This workshop was held Oct 2-4, 2010.
We believe there is a critical knowledge gap in biology that needs to be addressed: cytoplasmic nanospaces biophysics. Nanospaces are intracellular domains found in all eukaryotes and prokaryotes where selected molecules and ions are positioned so as to convert random thermal motion into directed flow to enable reactions that would otherwise be thermodynamically unfavourable. They vary from a few to a few hundred nanometers in size and can be both mobile and transitory. They're usually situated between apposing membranes, but are contiguous with the cytosol, which differentiates them from membrane delimited organelles. Some examples of critical cellular processes occurring in nanospaces are excitation-contraction coupling in muscles, cell division, proliferation, intracellular trafficking, the stabilization and control of multiprotein complexes such as cellulose synthases, focal adhesion turnover in cell migration, calcium homeostasis and intracellular signaling. While the traditional deterministic view of these processes is inaccurate, it dominates hypothesis generation in the research community as well as both graduate and undergraduate education.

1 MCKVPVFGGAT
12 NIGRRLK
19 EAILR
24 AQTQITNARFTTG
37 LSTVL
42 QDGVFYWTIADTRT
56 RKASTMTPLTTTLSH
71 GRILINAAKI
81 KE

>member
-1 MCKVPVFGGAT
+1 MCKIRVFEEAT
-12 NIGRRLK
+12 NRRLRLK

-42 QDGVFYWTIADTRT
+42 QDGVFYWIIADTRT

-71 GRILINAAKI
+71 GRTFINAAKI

Our goal is to develop appropriate probabilistic models that can be quantitatively analysed to guide future research into both healthy and diseased states, and to provide more accurate visualization tools necessary for research and education.